The Memorandum of Understanding (MoU) entered between the two Ambani brothers and their mother could not override government policy in the allocation of gas, argued senior counsel for Reliance Industries Ltd (RIL) Harish Salve in the Supreme Court on Wednesday.

Continuing his submissions before a three-Judge Bench of Chief Justice K. G. Balakrishnan, Justice B. Sudershan Reddy and Justice P. Sathasivam, Mr. Salve said “the MoU does not become binding on the board of directors of RIL simply because negotiations are not going to a favourable end for one side of the negotiators.”

“How can the MoU be binding on the company while negotiations have not been completed? How can the MoU also override government policy? By their {RNRL} own admission in their correspondence and we {RIL} reaffirm that the MoU remains a guiding tool for the scheme of demerger. It was brought into the corporate domain by the Scheme,” Mr. Salve argued.

Mr. Salve said “The MoU itself states that the scheme of demerger will be approved by the board of directors. This was also subject to requisite permissions and approvals from the two companies and the government. The Division Bench of the Bombay High court incorrectly said that we must take the terms of the MoU and apply them on the scheme of demerger. Even previous case studies have proven that private agreements between shareholders of a company cannot be binding on the company.”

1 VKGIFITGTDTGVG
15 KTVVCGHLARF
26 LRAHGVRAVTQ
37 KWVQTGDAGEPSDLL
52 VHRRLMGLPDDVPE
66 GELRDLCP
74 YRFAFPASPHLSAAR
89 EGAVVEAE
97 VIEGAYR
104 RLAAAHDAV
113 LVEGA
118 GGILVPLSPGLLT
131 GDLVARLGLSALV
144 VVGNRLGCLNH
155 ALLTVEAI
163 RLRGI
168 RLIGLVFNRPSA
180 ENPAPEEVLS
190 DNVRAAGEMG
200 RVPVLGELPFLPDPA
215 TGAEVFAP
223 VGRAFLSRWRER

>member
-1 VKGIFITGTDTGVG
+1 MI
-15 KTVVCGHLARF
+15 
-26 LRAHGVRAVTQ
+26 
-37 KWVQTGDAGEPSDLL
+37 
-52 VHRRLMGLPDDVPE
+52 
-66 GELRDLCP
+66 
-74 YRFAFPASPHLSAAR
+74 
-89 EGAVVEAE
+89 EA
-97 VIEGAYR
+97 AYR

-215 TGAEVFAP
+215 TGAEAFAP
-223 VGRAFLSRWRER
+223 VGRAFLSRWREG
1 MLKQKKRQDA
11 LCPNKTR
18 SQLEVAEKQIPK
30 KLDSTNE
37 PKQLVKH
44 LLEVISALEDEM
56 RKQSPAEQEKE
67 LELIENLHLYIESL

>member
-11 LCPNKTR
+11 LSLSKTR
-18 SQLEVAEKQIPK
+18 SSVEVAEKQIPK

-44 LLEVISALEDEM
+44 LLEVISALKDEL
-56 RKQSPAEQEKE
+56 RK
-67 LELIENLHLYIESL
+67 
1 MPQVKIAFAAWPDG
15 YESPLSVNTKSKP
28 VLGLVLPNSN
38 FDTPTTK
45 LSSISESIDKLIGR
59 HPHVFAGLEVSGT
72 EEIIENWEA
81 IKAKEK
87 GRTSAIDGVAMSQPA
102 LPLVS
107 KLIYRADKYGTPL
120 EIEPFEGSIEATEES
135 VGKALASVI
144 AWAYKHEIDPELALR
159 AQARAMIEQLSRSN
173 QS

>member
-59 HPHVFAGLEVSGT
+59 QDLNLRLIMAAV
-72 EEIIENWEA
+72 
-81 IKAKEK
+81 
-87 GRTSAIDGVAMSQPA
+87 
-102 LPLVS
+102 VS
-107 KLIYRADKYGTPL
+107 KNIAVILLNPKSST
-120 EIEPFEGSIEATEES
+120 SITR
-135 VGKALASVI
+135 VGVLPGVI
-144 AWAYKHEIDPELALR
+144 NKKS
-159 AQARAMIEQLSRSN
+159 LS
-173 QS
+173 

Mr. Salve explained that the scheme of demerger proposed a suitable arrangement for the purposes of gas supply to the power plants to be promoted by the demerged company. The two companies meant for power generation that were part of RIL were RPPL (Reliance Patalaganga Power Ltd.) and BSES, which was later renamed as Reliance Energy. He said that even if the companies had not demerged and if it had remained with RIL — the power plants would still be allocated gas as per the GUP only. “Right now even RIL is not getting gas and is subject to allocation and is buying expensive gas at spot prices.”

The suitable arrangement was that the demerged entity would be given gas at the point of delivery and the demerged entity was to arrange for off take and transportation of gas from the delivery point to the power plants. The demerged entity could have earned some marketing margin and transportation charges if it had set pipelines. The objective was never to allow trading profits to the emerged entity. He will continue his arguments on Thursday.

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